High-path Bird Flu Hits Turkeys in Israel

ISRAEL - The detection of H5N1 highly pathogenic avian influenza in a turkey flock in the Haifa district has resulted in the cull of 100,000 birds at the outbreak farm and a close neighbour.
calendar icon 20 January 2015
clock icon 3 minute read

Following the discovery of bird flu in a turkey farm in Israel, the Health Ministry has ordered 100,000 birds to be destroyed and buried in an attempt to contain the virus.

According to Haaretz, the strain in question is H5N1, which is capable of infecting other species – including humans. And cats, pigs and others too.

The sick turkeys were discovered on 16 January at Moshav Aviel, by the town of Pardes Hana-Karkur, which has a population of over 32,000. The Health Ministry confirmed to Haaretz that it has only been discovered at that one site, at least so far.

The first coop, where the sick turkeys were found, was isolated. However, the Agriculture Ministry announced on 18 January that for the sake of caution and in keeping with international procedures when H5N1 is detected, the birds in another coop in Aviel, within the radius of three kilometres of the infected coop, will also be destroyed.

The clinical progress of avian flu is different from other forms of flu, says the Health Ministry. It usually begins with a viral pneumonic condition and can rapidly progress to respiratory failure and from there, to organ failure, though doctors qualify that it can present in different forms, even including digestive problems. The mortality rate from avian flu has been as high as 60 per cent, says the ministry.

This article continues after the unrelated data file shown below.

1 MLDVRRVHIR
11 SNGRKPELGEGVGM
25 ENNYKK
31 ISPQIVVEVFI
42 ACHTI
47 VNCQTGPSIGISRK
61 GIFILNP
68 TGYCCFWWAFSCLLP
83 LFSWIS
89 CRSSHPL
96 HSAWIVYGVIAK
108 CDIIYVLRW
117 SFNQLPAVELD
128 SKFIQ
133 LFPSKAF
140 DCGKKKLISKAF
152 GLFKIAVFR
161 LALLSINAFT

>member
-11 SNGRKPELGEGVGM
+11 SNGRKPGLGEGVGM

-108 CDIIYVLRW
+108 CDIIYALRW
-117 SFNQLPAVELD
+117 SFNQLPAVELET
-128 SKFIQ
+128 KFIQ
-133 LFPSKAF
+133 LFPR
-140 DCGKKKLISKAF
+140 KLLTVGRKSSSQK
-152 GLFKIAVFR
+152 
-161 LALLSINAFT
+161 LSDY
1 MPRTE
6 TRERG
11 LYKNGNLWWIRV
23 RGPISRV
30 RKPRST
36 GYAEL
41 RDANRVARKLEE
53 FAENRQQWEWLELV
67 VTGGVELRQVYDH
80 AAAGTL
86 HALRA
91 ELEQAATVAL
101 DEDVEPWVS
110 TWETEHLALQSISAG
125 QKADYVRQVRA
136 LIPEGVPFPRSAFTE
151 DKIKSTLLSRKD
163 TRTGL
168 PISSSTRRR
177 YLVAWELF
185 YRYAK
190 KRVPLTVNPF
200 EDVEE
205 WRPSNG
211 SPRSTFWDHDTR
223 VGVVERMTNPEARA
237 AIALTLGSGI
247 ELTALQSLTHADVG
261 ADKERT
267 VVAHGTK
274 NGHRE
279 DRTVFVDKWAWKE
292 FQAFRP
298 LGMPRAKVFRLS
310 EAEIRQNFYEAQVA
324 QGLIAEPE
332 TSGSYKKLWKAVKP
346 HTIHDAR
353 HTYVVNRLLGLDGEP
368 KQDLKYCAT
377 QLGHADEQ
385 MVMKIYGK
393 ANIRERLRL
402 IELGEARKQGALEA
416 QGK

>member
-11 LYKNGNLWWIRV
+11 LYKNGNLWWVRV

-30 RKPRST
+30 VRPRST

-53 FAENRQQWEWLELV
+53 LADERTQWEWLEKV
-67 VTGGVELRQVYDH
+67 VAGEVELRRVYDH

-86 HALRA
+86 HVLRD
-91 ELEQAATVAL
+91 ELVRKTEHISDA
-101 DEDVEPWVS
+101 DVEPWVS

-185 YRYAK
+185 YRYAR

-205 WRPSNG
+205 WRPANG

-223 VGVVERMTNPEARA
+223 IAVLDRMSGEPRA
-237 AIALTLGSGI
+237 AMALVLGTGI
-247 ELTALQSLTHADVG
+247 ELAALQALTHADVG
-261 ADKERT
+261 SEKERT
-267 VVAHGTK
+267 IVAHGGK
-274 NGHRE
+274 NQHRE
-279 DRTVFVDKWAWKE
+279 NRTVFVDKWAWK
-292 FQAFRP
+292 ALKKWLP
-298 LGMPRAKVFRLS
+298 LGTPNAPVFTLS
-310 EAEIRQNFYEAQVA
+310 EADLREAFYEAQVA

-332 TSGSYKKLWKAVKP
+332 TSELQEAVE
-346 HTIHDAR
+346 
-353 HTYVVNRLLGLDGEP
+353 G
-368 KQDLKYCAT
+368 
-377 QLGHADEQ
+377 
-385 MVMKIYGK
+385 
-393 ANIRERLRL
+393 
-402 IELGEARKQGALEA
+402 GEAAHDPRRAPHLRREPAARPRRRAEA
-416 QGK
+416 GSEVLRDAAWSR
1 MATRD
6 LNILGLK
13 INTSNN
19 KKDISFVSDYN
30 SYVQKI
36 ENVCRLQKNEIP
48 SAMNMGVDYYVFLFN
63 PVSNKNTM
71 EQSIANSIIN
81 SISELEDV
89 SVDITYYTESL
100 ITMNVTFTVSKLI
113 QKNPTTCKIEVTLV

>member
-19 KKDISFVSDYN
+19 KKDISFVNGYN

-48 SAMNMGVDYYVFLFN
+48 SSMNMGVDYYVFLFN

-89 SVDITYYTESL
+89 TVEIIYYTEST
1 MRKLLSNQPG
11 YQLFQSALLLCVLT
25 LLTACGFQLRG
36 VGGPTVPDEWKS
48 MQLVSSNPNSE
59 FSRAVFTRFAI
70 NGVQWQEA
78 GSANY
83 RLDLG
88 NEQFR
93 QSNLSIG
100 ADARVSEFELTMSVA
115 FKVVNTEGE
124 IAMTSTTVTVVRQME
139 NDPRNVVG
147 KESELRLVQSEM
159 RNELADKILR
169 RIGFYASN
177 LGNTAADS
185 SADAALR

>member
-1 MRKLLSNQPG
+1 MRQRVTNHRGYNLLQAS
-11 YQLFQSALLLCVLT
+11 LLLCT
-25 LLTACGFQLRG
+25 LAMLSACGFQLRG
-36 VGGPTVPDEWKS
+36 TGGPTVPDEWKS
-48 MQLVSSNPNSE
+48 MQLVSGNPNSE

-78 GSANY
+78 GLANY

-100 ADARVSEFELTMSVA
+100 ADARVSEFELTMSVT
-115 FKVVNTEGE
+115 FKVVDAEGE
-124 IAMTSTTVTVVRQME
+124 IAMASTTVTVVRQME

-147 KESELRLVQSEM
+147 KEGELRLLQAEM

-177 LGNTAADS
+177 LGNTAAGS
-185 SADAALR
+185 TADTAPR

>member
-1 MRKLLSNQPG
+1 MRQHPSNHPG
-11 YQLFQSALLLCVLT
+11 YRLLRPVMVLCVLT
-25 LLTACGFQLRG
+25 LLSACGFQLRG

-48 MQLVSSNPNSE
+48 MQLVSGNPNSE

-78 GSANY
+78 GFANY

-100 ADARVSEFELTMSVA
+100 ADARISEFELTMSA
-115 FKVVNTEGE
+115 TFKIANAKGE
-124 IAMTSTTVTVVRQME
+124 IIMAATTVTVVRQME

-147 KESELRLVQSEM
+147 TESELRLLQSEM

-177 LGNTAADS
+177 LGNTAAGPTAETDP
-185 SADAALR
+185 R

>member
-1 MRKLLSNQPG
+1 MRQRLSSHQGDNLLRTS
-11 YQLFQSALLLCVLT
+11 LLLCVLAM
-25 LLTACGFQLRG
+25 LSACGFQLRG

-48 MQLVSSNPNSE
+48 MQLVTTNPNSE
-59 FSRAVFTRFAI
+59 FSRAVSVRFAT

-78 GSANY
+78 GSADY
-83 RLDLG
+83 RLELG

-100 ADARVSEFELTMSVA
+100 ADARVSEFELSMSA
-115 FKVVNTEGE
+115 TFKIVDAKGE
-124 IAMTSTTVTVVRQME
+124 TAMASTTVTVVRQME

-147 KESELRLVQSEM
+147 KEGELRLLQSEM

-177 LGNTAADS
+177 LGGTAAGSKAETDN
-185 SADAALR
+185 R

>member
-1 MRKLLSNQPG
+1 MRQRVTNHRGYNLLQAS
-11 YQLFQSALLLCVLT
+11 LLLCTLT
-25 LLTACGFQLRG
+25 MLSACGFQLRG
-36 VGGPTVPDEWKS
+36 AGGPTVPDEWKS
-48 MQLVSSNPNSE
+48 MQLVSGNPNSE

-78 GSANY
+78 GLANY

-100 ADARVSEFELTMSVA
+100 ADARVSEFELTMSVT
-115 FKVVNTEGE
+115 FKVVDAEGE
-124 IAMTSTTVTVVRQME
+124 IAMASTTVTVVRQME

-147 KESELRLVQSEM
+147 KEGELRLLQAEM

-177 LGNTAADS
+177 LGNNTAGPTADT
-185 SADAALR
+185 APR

The probability of bird-to-human infection is remote, however, as the ministry itself says. Only 694 confirmed cases of humans developing H5N1-related disease have been found since it was first identified, in Asia, in 2003. It was then reported in Europe in 2005.

It bears saying though that the number of actual cases could theoretically have been much higher, due to misdiagnosis, no diagnosis at all, and so on.

That said, Israel's pigeon-feeders can rest easy: no case of pigeons contracting the condition, let alone spreading it, is known.

Israel is no stranger to bird flu, which was first discovered here in 2006, adds Haaretz. The last outbreak in Israel before the present one was in 2012. The Health Ministry points out that not one person in Israel has ever been diagnosed with bird flu, at least yet.

Further Reading

You can visit the Avian Flu page by clicking here.

© 2000 - 2024 - Global Ag Media. All Rights Reserved | No part of this site may be reproduced without permission.